There was a strong CABI presence at the 39th Annual Meeting of the European Culture Collections’ Organisation with presentations on the Nagoya Protocol, the Microbiome and Crop Health as well as a session chaired on Genomics and Bioinformatics.
The meeting, held on behalf of the European Culture Collections Organisation (ECCO) Board and the Local Organising Committee, Public Health England (PHE) Culture Collections, was held online for the first time in its history due after the 2020 meeting was postponed due to COVID-19.
Dr David Smith, CABI’s Director, Biological Resources, gave a presentation on CABI’s experience in the collection, distribution and use of microorganisms in agricultural research as part of a special focus on its commitment to adhering to the Nagoya Protocol.
You can find out more about Dr Smith’s work in this field by looking at the associated blog ‘Navigating the Nagoya Protocol – CABI’s commitment to Access and Benefit Sharing of genetic resources.’
In addition, Dr Matthew Ryan, Research Lead Biological Resources , presented on culture collections, the microbiome and the UK Crop Microbiome Cyrobank – a facility to safeguard future research and facilitate the sustainable yield improvement of the UK’s six major food crops including barley, oats, oil seed rape, potato, sugar beet and wheat.
CABI is leading the BBSRC project with researchers from Rothamsted Research, Scotland’s Rural College (SRUC) and the John Innes Centre. It is developing a ‘Noah’s Ark’ of UK microbes from crop systems that will form the first publicly available resource of its kind anywhere in the world.
For more information see the story ‘For when the chips are down – preserving UK soil microbial biodiversity for sustainable agriculture.’
Furthermore, Dr Ryan chaired a session on Genomics and Bioinformatics that featured researchers from Public Health England, Agriculture and Agri-Food Canada (AAFC), NCIMB Ltd, and the Westerdijk Fungal Biodiversity Institute. This was followed by a stimulating panel discussion where Ryan directed key questions to the panellists on topics including technical challenges for collections relating to bioinformatics, the need for common standards for metadata and coordinated approaches for next generation biobanking.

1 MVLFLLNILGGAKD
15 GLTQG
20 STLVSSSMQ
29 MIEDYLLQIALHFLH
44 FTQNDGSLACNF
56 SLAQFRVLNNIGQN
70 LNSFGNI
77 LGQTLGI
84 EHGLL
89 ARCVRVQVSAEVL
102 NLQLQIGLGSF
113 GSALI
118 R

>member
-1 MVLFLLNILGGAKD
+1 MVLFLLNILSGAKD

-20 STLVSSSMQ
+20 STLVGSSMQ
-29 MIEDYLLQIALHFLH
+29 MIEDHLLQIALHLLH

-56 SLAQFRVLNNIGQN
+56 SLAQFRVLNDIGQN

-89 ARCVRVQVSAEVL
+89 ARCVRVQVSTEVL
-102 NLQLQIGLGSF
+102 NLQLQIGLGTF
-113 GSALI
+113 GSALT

ECCO annual meetings are a valuable forum for discussion and innovation on the future development of member collection activities. This year the meeting was hosted by Public Health England’s Culture Collections. The aim of the meeting is to promote collaboration and exchange of ideas and information about all aspects of culture collection activity.
CABI manages a collection of over 30,000 living strains from 142 countries, of which 90% are unique to CABI. It is one of the world’s largest Genetic Resource collections and holds the UK’s National Collection of Fungus Cultures. CABI is also a founding partner of the CHAP Agricentre and are proud to be a host of our joint National Reference Collection.
For more information see the 39th Annual Meeting of the European Culture Collections’ Organisation webpages here.
Main photo: Part of the CABI Culture Collection which contains an original strain of Alexander Fleming’s penicillium (Credit: CABI).
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